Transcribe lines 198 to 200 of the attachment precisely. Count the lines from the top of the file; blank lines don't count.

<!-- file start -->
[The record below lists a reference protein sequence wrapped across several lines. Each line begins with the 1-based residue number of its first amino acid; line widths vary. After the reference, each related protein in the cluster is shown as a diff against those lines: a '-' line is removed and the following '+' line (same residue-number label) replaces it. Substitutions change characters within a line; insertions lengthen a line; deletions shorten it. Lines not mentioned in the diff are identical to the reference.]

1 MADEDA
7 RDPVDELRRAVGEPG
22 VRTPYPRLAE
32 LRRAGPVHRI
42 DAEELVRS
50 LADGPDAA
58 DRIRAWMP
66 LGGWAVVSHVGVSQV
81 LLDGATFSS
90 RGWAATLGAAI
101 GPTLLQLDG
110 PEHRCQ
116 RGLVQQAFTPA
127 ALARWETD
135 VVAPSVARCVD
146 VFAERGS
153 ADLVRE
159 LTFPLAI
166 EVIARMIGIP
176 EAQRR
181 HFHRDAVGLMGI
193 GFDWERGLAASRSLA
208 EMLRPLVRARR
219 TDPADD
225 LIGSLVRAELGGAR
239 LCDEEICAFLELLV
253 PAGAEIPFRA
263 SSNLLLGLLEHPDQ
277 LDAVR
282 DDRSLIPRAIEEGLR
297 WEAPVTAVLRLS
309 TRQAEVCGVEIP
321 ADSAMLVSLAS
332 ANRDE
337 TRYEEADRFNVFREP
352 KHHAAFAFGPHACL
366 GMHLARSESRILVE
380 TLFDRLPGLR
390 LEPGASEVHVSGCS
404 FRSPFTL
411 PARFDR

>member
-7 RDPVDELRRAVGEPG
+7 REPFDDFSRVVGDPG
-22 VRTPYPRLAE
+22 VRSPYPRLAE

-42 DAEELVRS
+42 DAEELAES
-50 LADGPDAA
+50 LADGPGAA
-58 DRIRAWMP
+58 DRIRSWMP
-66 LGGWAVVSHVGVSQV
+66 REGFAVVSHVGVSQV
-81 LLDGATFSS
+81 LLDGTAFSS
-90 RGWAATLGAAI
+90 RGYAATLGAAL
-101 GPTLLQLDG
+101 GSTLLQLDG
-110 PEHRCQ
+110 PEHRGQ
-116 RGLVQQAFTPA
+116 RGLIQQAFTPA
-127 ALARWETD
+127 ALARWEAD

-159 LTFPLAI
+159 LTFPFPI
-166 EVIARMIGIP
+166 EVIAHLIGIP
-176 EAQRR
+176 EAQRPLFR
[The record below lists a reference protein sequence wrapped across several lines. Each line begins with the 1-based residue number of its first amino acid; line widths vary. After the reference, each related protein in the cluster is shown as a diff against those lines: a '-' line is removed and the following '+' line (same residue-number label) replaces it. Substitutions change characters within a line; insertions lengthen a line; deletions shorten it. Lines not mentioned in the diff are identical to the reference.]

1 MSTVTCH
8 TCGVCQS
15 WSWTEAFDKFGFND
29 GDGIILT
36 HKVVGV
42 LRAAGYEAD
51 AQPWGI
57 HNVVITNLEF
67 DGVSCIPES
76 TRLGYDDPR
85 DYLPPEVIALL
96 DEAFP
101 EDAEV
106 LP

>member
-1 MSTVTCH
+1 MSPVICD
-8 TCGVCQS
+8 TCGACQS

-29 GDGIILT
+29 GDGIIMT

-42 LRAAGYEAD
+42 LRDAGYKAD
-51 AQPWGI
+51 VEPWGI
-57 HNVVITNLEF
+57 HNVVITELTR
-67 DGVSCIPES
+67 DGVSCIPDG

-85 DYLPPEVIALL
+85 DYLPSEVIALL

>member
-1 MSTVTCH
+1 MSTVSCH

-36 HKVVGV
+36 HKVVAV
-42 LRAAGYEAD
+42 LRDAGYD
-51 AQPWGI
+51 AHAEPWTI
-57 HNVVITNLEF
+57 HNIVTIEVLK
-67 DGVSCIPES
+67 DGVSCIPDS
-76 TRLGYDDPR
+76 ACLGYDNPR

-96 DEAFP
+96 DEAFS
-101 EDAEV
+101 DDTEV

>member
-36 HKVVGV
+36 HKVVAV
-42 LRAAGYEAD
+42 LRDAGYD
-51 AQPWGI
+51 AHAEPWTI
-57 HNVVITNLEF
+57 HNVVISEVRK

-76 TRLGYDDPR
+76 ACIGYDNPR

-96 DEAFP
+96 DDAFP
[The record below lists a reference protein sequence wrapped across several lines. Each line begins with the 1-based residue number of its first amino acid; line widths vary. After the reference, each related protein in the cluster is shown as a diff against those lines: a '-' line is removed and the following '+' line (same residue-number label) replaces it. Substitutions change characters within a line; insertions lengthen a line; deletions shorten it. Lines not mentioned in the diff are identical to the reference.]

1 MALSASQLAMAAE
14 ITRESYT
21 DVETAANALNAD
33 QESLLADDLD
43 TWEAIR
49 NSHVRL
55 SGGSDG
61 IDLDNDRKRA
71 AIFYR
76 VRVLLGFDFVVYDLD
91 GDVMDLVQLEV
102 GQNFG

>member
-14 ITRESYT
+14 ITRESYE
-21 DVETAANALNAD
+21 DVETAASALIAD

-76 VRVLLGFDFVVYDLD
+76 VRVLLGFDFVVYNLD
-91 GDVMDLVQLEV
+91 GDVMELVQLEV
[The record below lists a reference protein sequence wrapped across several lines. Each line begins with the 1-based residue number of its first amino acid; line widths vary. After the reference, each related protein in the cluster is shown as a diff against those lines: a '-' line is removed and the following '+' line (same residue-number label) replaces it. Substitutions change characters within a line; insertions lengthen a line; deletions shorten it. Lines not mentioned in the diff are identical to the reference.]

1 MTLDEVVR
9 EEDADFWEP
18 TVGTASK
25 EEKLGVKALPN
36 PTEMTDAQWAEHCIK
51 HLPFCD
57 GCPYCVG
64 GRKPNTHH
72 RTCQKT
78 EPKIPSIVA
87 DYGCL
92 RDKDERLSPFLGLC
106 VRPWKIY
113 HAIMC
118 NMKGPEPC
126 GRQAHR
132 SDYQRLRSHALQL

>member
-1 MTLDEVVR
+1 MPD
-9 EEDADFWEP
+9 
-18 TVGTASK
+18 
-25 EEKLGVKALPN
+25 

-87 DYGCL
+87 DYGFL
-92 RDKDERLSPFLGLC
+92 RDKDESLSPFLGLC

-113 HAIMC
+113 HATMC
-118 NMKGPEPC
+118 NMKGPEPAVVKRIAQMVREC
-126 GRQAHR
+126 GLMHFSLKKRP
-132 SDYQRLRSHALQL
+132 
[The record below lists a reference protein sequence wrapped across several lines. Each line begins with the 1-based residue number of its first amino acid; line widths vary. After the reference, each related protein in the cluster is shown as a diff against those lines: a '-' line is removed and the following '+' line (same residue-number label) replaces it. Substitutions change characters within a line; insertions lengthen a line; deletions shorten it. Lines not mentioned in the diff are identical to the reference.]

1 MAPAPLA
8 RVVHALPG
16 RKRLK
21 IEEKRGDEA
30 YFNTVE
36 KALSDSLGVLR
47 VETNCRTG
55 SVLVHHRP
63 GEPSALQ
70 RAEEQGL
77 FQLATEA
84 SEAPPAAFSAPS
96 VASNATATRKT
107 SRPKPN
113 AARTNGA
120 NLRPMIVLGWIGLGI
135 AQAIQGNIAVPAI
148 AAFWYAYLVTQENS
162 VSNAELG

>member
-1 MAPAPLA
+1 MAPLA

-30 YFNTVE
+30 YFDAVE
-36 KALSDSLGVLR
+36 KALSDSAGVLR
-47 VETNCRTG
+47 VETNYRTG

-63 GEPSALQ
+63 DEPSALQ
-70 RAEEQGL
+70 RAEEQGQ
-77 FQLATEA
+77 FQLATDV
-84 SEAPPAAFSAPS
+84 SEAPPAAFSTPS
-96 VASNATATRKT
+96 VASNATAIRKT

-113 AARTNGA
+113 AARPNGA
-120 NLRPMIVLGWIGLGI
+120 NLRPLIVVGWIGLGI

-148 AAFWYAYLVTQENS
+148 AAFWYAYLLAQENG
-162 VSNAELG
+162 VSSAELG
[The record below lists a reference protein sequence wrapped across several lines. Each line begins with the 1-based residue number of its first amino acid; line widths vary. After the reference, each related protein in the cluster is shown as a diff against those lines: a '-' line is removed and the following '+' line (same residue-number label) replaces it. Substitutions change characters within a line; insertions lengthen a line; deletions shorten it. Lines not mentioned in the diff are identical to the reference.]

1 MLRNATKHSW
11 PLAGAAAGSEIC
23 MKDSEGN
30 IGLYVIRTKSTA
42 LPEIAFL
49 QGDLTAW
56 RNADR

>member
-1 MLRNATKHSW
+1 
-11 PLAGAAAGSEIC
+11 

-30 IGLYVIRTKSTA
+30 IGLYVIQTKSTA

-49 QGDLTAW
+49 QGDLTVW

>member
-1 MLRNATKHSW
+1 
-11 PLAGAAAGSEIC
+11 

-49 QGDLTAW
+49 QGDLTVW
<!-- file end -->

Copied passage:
+132 
[The record below lists a reference protein sequence wrapped across several lines. Each line begins with the 1-based residue number of its first amino acid; line widths vary. After the reference, each related protein in the cluster is shown as a diff against those lines: a '-' line is removed and the following '+' line (same residue-number label) replaces it. Substitutions change characters within a line; insertions lengthen a line; deletions shorten it. Lines not mentioned in the diff are identical to the reference.]

1 MAPAPLA